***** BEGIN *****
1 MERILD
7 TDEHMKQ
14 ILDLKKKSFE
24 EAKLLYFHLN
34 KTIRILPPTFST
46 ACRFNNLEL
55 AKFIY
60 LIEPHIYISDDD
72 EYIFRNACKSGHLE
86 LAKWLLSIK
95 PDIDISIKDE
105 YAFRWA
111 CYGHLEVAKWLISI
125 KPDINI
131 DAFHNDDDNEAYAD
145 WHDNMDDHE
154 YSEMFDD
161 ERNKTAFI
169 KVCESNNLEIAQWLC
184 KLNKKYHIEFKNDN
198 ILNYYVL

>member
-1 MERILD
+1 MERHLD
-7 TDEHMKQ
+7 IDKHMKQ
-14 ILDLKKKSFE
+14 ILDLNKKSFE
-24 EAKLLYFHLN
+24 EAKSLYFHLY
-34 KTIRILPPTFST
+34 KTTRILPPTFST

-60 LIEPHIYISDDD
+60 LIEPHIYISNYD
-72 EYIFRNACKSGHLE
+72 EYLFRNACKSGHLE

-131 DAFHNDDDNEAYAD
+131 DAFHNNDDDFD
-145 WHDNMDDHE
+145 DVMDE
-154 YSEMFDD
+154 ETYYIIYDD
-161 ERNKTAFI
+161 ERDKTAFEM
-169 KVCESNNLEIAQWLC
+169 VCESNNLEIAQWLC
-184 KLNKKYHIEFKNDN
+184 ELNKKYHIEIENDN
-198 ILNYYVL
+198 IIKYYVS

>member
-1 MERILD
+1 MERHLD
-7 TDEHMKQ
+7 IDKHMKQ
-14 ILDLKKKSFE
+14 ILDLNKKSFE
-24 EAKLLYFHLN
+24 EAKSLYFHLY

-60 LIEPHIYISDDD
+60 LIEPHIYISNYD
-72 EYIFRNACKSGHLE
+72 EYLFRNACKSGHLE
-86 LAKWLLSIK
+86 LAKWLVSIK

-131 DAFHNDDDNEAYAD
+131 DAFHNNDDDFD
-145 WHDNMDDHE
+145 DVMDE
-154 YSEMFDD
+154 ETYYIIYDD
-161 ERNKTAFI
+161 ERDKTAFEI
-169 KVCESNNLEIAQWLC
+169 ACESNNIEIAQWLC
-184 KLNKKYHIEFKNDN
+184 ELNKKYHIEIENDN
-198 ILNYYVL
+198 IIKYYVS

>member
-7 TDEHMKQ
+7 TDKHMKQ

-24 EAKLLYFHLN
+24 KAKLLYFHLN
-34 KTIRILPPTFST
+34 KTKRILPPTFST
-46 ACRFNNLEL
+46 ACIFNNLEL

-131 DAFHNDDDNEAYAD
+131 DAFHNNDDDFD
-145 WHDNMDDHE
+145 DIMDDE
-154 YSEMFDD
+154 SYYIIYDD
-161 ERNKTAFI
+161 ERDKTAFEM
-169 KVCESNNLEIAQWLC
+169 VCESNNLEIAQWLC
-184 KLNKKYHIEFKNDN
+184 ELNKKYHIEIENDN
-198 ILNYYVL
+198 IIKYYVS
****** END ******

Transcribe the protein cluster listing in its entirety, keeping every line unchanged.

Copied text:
1 MERILD
7 TDEHMKQ
14 ILDLKKKSFE
24 EAKLLYFHLN
34 KTIRILPPTFST
46 ACRFNNLEL
55 AKFIY
60 LIEPHIYISDDD
72 EYIFRNACKSGHLE
86 LAKWLLSIK
95 PDIDISIKDE
105 YAFRWA
111 CYGHLEVAKWLISI
125 KPDINI
131 DAFHNDDDNEAYAD
145 WHDNMDDHE
154 YSEMFDD
161 ERNKTAFI
169 KVCESNNLEIAQWLC
184 KLNKKYHIEFKNDN
198 ILNYYVL

>member
-1 MERILD
+1 MERHLD
-7 TDEHMKQ
+7 IDKHMKQ
-14 ILDLKKKSFE
+14 ILDLNKKSFE
-24 EAKLLYFHLN
+24 EAKSLYFHLY
-34 KTIRILPPTFST
+34 KTTRILPPTFST

-60 LIEPHIYISDDD
+60 LIEPHIYISNYD
-72 EYIFRNACKSGHLE
+72 EYLFRNACKSGHLE

-131 DAFHNDDDNEAYAD
+131 DAFHNNDDDFD
-145 WHDNMDDHE
+145 DVMDE
-154 YSEMFDD
+154 ETYYIIYDD
-161 ERNKTAFI
+161 ERDKTAFEM
-169 KVCESNNLEIAQWLC
+169 VCESNNLEIAQWLC
-184 KLNKKYHIEFKNDN
+184 ELNKKYHIEIENDN
-198 ILNYYVL
+198 IIKYYVS

>member
-1 MERILD
+1 MERHLD
-7 TDEHMKQ
+7 IDKHMKQ
-14 ILDLKKKSFE
+14 ILDLNKKSFE
-24 EAKLLYFHLN
+24 EAKSLYFHLY

-60 LIEPHIYISDDD
+60 LIEPHIYISNYD
-72 EYIFRNACKSGHLE
+72 EYLFRNACKSGHLE
-86 LAKWLLSIK
+86 LAKWLVSIK

-131 DAFHNDDDNEAYAD
+131 DAFHNNDDDFD
-145 WHDNMDDHE
+145 DVMDE
-154 YSEMFDD
+154 ETYYIIYDD
-161 ERNKTAFI
+161 ERDKTAFEI
-169 KVCESNNLEIAQWLC
+169 ACESNNIEIAQWLC
-184 KLNKKYHIEFKNDN
+184 ELNKKYHIEIENDN
-198 ILNYYVL
+198 IIKYYVS

>member
-7 TDEHMKQ
+7 TDKHMKQ

-24 EAKLLYFHLN
+24 KAKLLYFHLN
-34 KTIRILPPTFST
+34 KTKRILPPTFST
-46 ACRFNNLEL
+46 ACIFNNLEL

-131 DAFHNDDDNEAYAD
+131 DAFHNNDDDFD
-145 WHDNMDDHE
+145 DIMDDE
-154 YSEMFDD
+154 SYYIIYDD
-161 ERNKTAFI
+161 ERDKTAFEM
-169 KVCESNNLEIAQWLC
+169 VCESNNLEIAQWLC
-184 KLNKKYHIEFKNDN
+184 ELNKKYHIEIENDN
-198 ILNYYVL
+198 IIKYYVS